The Legend of Tarzan, based on stories by Edgar Rice Burroughs
One could think of a few quotes when watching this motion picture that was not appreciated very much by critics and audiences:
Hell is paved with good intentions and/or
There is nothing either good or bad, but thinking makes it so – Hamlet
The Legend of Tarzan has indeed some good intentions and there are worthwhile elements, such as the return of man into nature, the power that humanity has to tame the forces of the wild – with its less glorious consequences, Climate Change among others.
There is the stigma, the dishonor of the ruthless, greedy, inhuman, monstrous king Leopold of Belgium, with his determination to exploit all the riches of the Congo, regardless of the price in human lives.
In this sense, when the forces of justice attack and kill representatives of this vicious, devilish ruler – including and especially Leon Rom aka Christoph Waltz, excellent as always in a negative role.
Children in our land used to be exhilarated by the Legend of Tarzan, so much so that they all repeated the mantra of
- Tarzan, Jane
And the associated kicks in the chest, referring to the moment when Tarzan, the son of the forest, raised by the gorillas of the jungle, meets another human being and he learns to talk- well, human communication, for he had learned to relate with his comrades using sign and other language.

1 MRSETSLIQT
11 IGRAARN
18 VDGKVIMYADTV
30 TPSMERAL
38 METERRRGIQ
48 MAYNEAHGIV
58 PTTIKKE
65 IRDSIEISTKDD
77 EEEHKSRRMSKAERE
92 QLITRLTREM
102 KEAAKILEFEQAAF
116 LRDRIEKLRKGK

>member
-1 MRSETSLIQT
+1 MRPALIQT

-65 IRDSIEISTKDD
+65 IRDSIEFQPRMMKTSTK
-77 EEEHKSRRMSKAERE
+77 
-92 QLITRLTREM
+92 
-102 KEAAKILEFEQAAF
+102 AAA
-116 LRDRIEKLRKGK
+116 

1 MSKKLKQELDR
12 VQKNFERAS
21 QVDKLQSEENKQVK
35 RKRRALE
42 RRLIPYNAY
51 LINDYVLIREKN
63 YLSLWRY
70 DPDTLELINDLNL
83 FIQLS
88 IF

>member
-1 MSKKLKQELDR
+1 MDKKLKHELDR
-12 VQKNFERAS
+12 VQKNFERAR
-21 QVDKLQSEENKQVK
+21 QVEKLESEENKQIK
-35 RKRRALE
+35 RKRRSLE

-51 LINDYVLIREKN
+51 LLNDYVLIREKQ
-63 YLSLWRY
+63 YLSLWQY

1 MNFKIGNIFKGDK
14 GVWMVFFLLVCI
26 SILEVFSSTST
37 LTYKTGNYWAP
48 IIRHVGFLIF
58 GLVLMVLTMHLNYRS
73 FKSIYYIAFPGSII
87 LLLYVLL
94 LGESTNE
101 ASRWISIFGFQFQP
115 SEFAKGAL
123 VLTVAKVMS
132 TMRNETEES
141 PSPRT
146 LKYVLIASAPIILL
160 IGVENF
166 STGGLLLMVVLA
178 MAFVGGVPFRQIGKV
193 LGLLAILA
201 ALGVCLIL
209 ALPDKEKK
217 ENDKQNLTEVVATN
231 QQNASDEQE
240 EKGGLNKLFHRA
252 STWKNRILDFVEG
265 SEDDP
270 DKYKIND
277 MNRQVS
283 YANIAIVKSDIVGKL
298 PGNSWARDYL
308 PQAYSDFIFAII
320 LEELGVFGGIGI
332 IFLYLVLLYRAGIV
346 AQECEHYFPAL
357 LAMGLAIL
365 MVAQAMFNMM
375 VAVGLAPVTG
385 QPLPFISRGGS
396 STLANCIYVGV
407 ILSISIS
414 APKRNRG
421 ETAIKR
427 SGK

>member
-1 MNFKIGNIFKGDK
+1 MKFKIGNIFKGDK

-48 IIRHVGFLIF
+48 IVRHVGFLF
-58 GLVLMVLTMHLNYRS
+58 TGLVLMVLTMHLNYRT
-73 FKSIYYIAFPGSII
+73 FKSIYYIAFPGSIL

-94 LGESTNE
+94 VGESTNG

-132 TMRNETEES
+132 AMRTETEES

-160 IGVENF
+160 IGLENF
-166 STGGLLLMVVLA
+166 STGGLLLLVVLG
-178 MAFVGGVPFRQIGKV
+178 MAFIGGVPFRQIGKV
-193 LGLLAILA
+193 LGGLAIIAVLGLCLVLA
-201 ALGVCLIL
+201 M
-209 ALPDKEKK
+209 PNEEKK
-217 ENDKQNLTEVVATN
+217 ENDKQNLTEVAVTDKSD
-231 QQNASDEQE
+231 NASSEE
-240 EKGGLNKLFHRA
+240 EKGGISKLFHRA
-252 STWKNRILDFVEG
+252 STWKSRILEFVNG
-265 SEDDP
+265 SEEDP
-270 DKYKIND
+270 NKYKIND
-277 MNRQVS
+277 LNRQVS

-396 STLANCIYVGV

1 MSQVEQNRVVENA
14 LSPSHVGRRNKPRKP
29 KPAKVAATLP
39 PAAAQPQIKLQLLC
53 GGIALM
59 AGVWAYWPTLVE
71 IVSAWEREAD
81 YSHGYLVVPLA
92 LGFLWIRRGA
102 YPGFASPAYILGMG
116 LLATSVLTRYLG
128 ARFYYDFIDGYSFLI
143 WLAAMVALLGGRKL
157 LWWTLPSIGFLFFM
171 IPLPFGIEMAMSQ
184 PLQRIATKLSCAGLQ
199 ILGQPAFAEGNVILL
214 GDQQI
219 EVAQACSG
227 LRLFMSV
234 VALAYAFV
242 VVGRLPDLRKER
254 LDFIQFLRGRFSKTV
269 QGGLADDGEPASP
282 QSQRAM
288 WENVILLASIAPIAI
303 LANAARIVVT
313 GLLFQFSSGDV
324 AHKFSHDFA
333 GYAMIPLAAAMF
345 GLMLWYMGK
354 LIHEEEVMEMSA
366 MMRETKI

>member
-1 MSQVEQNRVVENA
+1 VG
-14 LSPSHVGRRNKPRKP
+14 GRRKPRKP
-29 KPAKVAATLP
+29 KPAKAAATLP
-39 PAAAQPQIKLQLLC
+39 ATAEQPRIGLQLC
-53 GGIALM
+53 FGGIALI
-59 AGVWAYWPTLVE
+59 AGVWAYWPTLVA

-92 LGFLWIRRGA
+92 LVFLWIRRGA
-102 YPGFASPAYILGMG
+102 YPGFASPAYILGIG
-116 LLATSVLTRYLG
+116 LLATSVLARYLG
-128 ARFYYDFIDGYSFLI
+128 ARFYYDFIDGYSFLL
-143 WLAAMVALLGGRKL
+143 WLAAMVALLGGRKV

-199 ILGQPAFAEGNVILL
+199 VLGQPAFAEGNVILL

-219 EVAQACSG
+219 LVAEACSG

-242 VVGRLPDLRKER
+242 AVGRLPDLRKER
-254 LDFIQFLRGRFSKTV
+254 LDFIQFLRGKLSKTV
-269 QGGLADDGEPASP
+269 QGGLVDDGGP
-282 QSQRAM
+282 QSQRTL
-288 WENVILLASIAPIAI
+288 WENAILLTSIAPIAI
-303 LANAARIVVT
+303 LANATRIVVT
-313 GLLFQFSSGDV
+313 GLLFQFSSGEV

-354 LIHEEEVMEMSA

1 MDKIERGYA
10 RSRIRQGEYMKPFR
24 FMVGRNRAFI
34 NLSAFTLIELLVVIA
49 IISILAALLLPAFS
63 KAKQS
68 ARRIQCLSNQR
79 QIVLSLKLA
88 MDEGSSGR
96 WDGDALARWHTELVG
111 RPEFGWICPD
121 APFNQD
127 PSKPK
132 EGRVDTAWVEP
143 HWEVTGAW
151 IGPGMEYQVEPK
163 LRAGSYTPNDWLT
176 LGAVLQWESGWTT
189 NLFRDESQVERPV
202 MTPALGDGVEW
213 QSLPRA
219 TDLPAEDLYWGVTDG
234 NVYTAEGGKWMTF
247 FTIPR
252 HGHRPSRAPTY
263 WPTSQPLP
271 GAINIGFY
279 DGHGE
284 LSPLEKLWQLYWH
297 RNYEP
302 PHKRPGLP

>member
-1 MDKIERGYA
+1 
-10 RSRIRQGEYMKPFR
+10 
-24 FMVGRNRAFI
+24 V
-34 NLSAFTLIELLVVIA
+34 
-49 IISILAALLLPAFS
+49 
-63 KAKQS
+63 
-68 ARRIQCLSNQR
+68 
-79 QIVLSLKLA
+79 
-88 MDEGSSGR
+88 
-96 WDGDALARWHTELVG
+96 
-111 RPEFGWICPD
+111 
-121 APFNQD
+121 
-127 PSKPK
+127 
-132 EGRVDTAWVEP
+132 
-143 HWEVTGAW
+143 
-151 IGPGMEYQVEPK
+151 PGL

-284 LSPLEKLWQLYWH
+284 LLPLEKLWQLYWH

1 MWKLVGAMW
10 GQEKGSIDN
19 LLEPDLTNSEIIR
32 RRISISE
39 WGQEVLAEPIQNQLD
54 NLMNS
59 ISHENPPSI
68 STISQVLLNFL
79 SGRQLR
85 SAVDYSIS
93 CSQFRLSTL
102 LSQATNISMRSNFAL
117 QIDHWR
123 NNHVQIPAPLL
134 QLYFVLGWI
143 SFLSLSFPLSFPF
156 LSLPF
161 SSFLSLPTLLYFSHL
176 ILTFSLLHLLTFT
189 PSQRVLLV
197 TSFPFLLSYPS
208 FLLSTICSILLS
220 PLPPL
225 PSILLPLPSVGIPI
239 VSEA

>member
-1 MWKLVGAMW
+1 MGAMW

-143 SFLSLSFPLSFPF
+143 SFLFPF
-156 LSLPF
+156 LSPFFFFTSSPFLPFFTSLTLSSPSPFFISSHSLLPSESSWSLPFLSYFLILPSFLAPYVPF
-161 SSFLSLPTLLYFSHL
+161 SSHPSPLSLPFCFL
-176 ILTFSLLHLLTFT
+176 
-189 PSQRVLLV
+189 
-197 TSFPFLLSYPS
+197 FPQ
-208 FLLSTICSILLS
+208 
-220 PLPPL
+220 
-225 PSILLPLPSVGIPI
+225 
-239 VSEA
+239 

Tarzan is the ultimate hero, the role model, Super Man, Ubermensch even if without the sophistication of one educated by humans, he is strong, kind, brave, skilled, determined, perseverant, humane – perhaps paradoxically, he is gentler and kinder than the messengers of Leopold of Belgium.
Furthermore, he also represents The Age of Innocence – not by Edith Wharton – when humans were not perverted by material things and the devastating, burning desire for wealth, gold, which makes some of the characters in the motion picture kill multitudes without remorse.
We can think of this Legend of Tarzan as a condemnation of consumerism, indeed studies show that we experience a phenomenon called Hedonic Adaptation and it can be useless to acquire material things.
Take the example of Bhutan, a country more interested in measuring spiritual wellbeing, the Happiness level more than the GDP numbers, which is the last country to introduce television and advertising in 1999.
This has brought in the desire for useless things, consumerism and a drop in the levels of happiness, making one think of the Dalai Lama and his humorous, insightful, wise, deep statement made when he entered a department store:
“Wow, so many things I do not need!”
Seen from this perspective, the film may send you thinking of “there is nothing either good or bad, but thinking makes it so”, a message that can provoke appreciation of the good parts in The Legend of Tarzan.
The beautiful jungle, the special effects and the apes they have created – well, perhaps not so exquisite – the efforts of the good Alexander Skarsgard as Tarzan, the talented, exceptional Margot Robbie – recently nominated for an Academy Award that she deserved as much as Frances McDormand, for her superb performance in I, Tonya.
However, The Legend of Tarzan is not…legendary, it is a rather forgettable experience, in spite of the powerful original material, better adapted in earlier versions of Tarzan